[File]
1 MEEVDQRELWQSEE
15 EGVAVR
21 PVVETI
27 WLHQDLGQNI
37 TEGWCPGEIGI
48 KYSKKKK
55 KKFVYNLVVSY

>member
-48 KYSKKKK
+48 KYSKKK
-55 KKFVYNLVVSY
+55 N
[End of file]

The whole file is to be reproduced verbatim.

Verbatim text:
1 MEEVDQRELWQSEE
15 EGVAVR
21 PVVETI
27 WLHQDLGQNI
37 TEGWCPGEIGI
48 KYSKKKK
55 KKFVYNLVVSY

>member
-48 KYSKKKK
+48 KYSKKK
-55 KKFVYNLVVSY
+55 N